Feature: Wildlife

Wild, Deadly, and Best Viewed from a  Distance

Yellowstone and Grand Teton National Parks’ views are striking, but it’s often the wildlife that steals the show for the four million-plus visitors who flock to the region annually. Here’s what you need to know to stay safe in their midst—and avoid inadvertently harming wildlife yourself.

//By Mike Koshmrl
Visitors to Yellowstone National Park gather to watch a bison lounge in Hayden Valley. Several park visitors are injured by wildlife encounters every year, often after wandering too close. Photo by Jacob W. Frank/NPS

The 43-year-old Mississippi woman told National Park Service officials that she had just wanted a photo of herself with a bison in frame. 

Standing alongside her daughter near the Fairy Falls trailhead in Yellowstone National Park, the visitor put her back to the shaggy brown animal so large and powerful that wolf packs and grizzly bears choose their battles wisely before engaging. Park officials later ascertained the hulking bison was just six yards away from the Mississipians—about the span of a decently sized kitchen. 

Before the photo was snapped, a passerby imparted a warning: Too close. The woman knew it. 

“She actually admitted to having read the literature and read the signs, but she saw people too close to the bison so she figured it would be OK,” the late Yellowstone Park spokeswoman Amy Bartlett told
the Jackson Hole Daily at the time.

According to the account detailed in the newspaper, the woman and her daughter heard bison footsteps approaching from behind. 

They began to run. 

Too late. 

“The bison caught the mother on the right side, lifted her up and tossed her with its head,” park officials reported at the time. 

The middle-aged Mississippian’s father acted instinctively, just like the bison. He dove on top of his daughter and “covered her with his body to protect her.” That’s not recommended. The irritated bison could have easily gored him, too. But fortunately, it worked. The bison moved off about three yards, the tourists scrambled for safety, then headed for the Old Faithful Clinic to get their non-life-threatening injuries checked out.

The woman could have had it much worse. She was charged and tossed on a Tuesday in late July of 2015, a summer when five Yellowstone tourists were injured by bison. Of the five (three U.S. residents and two visitors from abroad), four were gored—opened up—by bison horns. “The other four injured were all life-flighted because of puncture wounds, and she was not, so she was extremely lucky,” Bartlett said at the time.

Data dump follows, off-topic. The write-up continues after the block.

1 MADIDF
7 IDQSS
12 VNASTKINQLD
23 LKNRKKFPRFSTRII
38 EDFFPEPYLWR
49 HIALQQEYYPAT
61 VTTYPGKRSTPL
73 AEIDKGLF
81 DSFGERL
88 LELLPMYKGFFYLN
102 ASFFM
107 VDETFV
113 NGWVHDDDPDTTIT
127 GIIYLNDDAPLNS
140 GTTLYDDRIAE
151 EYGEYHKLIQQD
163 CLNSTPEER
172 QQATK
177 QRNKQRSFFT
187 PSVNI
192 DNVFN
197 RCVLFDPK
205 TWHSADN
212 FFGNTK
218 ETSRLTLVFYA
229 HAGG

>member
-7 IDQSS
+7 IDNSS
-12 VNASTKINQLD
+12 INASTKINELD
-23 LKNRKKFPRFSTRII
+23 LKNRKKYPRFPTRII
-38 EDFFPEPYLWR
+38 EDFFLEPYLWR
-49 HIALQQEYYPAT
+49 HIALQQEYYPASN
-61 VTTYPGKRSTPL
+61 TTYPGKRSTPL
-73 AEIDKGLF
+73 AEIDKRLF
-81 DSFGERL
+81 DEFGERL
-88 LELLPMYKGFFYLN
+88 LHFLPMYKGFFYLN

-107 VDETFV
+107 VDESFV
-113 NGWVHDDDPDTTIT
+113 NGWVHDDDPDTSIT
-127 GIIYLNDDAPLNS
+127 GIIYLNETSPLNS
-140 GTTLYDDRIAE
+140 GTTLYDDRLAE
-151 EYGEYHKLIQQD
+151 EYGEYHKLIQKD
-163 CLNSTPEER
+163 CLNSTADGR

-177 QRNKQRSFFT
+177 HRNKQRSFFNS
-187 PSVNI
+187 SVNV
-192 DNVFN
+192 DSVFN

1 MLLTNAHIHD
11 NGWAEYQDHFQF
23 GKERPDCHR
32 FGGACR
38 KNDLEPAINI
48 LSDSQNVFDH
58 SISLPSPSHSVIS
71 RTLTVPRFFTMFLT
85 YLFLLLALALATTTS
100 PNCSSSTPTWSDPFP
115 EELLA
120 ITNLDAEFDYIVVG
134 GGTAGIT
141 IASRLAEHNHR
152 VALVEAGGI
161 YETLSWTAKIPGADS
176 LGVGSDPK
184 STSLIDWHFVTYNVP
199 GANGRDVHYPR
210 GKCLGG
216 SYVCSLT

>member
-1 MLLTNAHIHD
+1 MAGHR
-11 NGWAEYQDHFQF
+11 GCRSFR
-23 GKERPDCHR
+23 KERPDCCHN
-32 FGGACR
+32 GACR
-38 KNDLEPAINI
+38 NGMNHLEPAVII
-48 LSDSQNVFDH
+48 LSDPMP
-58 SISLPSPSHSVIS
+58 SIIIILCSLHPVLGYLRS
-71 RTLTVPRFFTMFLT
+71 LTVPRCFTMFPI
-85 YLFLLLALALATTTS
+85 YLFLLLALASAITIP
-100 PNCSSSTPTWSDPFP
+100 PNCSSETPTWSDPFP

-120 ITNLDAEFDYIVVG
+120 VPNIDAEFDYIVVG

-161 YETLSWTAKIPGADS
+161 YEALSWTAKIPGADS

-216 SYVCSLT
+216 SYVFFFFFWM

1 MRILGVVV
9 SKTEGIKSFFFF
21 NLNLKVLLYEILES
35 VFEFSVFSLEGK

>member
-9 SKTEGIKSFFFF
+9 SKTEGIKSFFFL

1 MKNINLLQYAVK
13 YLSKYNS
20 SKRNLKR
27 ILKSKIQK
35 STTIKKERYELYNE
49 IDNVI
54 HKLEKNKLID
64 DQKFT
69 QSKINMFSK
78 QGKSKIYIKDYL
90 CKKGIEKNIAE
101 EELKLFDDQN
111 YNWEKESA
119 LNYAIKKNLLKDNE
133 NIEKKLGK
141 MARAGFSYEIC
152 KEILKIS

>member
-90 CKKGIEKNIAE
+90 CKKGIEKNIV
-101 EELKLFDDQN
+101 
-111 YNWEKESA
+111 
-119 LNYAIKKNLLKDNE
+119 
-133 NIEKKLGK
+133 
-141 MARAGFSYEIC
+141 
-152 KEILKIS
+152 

Five in a single season is unusual. But the reality is that a bison goring or two is unfortunately an expected part of a Yellowstone National Park summer. Historically, conflict has been inevitable when you add four to five million tourists to a landscape that’s home to healthy populations of toothy, large, and/or antlered megafauna. Yellowstone and its neighboring Grand Teton National Park have very clear instructions plastered on signs, websites, and in pamphlets distributed at entrance gates: always stay at least 100 yards from bears and wolves and 25 yards away from all other animals. Nevertheless, the messaging oftentimes is ignored, missed, or gets metaphorically lost in the crowd by people who, in many cases, are in awe of wildlife they’re seeing for the first time in their lives—like bison, a species that was nearly wiped off the planet a century and a half ago. 

The National Park Service does what it can to avert bad outcomes. Besides rangers and signage, there are volunteer-based units like Grand Teton National Park’s wildlife brigade whose sole purpose is to keep people and fauna safe when they mix at places like roads. And on top of that, there are people like Jackson Hole resident Jesse O’Connor, a professional tour guide who carries a whistle on his belt and who considers it his duty to help educate park visitors—and intervene when they’re making poor choices. “I will let them know; I will say, ‘Too close! 100 yards away!,’” he says. 

An Instagram page account @TouronsOfYellowstone chronicles the mishaps, shenanigans, and close calls by visitors to the world’s first national park.
Making poor decisions

O’Connor, who spends an average of 60 days guiding in the parks annually, perceives a mixed bag of human behavior leading to wildlife interactions going sideways. Some tourists really do miss the warnings, come from large metropolitan areas lacking wildlife, and are naive about the danger. But a significant percentage of people are willfully dismissive of the rules. “There are a lot of people who say, ‘That isn’t going to happen to me, the rules don’t apply to me,’” he says. “People make dangerous assumptions because they think they know better, and that’s getting worse and worse. Rejection of authority.”